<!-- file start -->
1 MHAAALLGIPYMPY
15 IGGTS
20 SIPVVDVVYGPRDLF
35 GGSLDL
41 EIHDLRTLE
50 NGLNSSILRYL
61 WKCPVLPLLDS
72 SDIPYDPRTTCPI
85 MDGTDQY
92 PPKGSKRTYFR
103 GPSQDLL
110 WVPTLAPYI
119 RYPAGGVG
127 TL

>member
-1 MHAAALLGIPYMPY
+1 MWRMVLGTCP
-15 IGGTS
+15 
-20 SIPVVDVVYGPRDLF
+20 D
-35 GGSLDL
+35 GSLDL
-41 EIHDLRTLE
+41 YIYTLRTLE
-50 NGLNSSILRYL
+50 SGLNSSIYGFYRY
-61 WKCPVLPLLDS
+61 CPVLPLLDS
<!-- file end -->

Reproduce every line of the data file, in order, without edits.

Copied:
1 MHAAALLGIPYMPY
15 IGGTS
20 SIPVVDVVYGPRDLF
35 GGSLDL
41 EIHDLRTLE
50 NGLNSSILRYL
61 WKCPVLPLLDS
72 SDIPYDPRTTCPI
85 MDGTDQY
92 PPKGSKRTYFR
103 GPSQDLL
110 WVPTLAPYI
119 RYPAGGVG
127 TL

>member
-1 MHAAALLGIPYMPY
+1 MWRMVLGTCP
-15 IGGTS
+15 
-20 SIPVVDVVYGPRDLF
+20 D
-35 GGSLDL
+35 GSLDL
-41 EIHDLRTLE
+41 YIYTLRTLE
-50 NGLNSSILRYL
+50 SGLNSSIYGFYRY
-61 WKCPVLPLLDS
+61 CPVLPLLDS